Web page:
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Cymbalta and Counseling to Fight Depression

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Q. I'm responding to a column in which a young woman committed suicide after starting Cymbalta. I worry that others will use this tragedy to say that antidepressants are dangerous.

I take the same pills she did: clonazepam and Cymbalta. These drugs allow me to have feelings again, beyond just the agony of despair. With counseling, I was able to step back and survey what had become of my life when I was most depressed: ruined relationships, lost money and jobs.

These drugs can be life saving for many people. I truly feel, though, that medication must be combined with therapy. It is not the doctor's fault for giving out samples of the medication. They usually come with the full information packet.

A. Many people do indeed benefit from antidepressants. Nevertheless, patients and families must be told to contact the prescribing physician if suicidal thoughts occur when starting a new medication.

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5 Comments

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I don't think that antidepressants as a group are dangerous; however, I've never experienced anything like the unprovoked suicidality that Cymbalta created. Within days, I had five active and realistic plans, and it took about two weeks to get the drug out of my system so my brain stopped cooking up new strategies to off myself. Cymbalta is, in my opinion, the most dangerous medication I've ever been exposed to.

about three years ago my wife committed suicide and had been on many different drugs, cymbalta being one. I don't know that any of the meds caused her death as she had those type of thoughts prior to taking meds. 1 year ago i was told I had complex grief along with depression and was prescribed cymbalta, after two months all I thought about was death. I stopped taking any meds for depression and it went away. Be very careful if you take any of these meds.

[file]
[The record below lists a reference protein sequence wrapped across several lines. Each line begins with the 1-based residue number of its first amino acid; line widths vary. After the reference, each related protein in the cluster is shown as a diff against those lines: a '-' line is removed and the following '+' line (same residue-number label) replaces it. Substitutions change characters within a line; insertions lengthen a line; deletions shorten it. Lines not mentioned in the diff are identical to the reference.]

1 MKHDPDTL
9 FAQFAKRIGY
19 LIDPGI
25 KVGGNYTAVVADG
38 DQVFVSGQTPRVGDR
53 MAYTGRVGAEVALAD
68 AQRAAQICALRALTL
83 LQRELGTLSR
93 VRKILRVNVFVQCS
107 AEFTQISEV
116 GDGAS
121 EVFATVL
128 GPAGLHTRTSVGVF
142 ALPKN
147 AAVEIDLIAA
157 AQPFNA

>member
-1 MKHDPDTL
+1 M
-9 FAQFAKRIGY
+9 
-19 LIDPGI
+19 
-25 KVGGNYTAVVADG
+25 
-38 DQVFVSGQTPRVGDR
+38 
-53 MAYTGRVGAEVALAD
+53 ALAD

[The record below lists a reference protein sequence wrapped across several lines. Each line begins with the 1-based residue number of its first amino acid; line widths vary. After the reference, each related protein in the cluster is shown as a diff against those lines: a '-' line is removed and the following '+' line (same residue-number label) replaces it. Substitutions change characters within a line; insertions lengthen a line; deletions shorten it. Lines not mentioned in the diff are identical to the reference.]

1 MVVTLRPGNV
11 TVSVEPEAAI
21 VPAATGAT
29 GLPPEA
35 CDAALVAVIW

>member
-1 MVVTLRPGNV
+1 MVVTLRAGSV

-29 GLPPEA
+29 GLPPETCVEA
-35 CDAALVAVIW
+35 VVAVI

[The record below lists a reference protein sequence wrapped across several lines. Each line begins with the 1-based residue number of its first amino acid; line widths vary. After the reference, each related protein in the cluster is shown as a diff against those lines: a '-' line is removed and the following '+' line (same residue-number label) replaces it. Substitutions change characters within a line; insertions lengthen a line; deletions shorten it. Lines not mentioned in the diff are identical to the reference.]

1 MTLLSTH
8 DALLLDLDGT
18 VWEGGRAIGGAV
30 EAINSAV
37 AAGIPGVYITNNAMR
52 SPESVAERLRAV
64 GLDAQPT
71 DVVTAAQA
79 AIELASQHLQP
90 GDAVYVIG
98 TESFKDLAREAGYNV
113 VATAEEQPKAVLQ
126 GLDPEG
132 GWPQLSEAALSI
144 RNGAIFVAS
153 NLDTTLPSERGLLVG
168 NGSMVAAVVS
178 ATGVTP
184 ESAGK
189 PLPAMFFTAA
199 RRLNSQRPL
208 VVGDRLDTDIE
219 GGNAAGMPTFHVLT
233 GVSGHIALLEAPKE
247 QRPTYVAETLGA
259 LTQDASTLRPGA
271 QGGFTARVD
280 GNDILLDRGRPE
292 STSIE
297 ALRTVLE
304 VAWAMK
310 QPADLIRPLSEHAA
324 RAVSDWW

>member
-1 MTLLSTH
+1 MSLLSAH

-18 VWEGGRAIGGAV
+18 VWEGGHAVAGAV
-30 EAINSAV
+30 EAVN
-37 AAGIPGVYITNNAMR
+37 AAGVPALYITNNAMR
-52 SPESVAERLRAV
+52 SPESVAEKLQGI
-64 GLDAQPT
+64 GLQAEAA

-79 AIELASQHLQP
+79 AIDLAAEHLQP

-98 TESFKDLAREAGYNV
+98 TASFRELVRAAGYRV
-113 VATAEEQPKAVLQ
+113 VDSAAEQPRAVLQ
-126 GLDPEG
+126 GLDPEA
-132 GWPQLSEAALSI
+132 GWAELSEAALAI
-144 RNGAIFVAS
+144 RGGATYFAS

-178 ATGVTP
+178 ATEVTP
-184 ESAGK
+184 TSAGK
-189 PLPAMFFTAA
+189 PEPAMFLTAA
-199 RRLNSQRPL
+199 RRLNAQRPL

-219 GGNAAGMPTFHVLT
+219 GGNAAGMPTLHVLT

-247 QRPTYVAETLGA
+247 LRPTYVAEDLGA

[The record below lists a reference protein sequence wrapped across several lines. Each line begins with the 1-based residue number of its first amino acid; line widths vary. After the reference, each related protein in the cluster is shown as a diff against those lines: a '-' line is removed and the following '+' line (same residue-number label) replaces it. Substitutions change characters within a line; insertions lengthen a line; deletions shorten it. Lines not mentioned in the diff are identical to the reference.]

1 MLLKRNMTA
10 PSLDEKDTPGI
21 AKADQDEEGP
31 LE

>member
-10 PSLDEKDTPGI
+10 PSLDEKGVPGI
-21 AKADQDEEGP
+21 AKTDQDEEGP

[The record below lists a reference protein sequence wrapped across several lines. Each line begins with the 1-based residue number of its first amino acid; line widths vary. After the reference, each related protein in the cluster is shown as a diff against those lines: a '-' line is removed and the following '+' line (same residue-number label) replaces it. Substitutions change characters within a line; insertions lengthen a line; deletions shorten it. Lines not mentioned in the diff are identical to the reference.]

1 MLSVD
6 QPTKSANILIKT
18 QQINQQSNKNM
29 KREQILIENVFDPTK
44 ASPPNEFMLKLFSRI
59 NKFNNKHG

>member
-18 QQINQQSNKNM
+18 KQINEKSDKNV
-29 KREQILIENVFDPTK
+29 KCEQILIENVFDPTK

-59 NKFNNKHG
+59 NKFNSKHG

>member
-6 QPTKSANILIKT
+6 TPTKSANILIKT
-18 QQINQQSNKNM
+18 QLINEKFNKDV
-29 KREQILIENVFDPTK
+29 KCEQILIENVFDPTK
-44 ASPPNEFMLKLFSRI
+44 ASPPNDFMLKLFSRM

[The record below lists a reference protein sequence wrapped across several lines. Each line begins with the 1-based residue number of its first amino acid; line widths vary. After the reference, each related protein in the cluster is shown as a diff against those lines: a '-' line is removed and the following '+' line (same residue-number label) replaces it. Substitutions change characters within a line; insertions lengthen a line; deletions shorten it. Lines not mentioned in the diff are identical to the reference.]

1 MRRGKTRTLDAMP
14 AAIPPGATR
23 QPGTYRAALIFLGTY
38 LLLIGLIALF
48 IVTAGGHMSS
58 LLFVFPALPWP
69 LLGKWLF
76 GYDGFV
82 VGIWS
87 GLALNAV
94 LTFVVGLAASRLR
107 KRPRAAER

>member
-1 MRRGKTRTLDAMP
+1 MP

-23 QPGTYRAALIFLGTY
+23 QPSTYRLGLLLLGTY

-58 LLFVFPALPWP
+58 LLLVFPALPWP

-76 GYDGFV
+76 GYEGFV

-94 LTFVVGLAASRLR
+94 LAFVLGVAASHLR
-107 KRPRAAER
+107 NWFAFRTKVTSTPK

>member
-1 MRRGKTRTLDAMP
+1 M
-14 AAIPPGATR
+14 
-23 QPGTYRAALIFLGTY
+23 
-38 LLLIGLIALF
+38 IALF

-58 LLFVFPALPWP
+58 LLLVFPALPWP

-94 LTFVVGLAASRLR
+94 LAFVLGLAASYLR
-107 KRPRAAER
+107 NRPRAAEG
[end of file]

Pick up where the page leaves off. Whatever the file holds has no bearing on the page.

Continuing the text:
Although everyone does need to be aware of side effects, it is definitely true that everyone metabolizes drugs differently. Cymbalta has been the only antidepressant I've ever taken that worked for me, and it works well for me. I have diabetes and the drug has also helped with associated pain. I can now function normally and haven't had a single thought of suicide. For me, it's a miracle drug.

It is interesting that no drug affects everyone in the same way. Cymbalta can be a lifesaver for some, including me. I had been taking Remeron for years after disastrous trials of Zoloft and Paxil, both of which made me more suicidal and homicidal than I was when I first went to the doctor. The Remeron eliminated the worst depression symptoms, but I was not interested in any of my hobbies anymore, and only occasionally sociable. I thought that was the best I could hope for. Then my doctor added Cymbalta to help with my fibromyalgia pain. Not only has it helped with the pain, I am more my former self than I have been in years. I am now enjoying my old hobbies again, and am much more social.

I too think it is interesting how different drugs effect different people. Many psychologists believe anti-depressants offer nothing more then the "placebo effect" and have no real impact on the way we think and feel. Important factors to consider when taking an anti-depressant in the midst of suicidal ideation is that close monitoring and therapy is an absolute must due to the nature of the suicidal patient.

When one is adjusting to an anti-depressant, they may become more motivated to follow-through on their thoughts. Many patients who are significant depressed and have suicidal ideation are too depressed to actually follow through... thus, when one finally has the energy to do something (as offered by medication), one may actually act on those plans.

I am a therapist, I struggle with depression and anxiety, and I have taken Cymbalta for nearly a year, in conjunction with close monitoring from my psychologist and psychiatrist (weekly visits at first). I have felt better then ever and very much enjoy the placebo effect :-)

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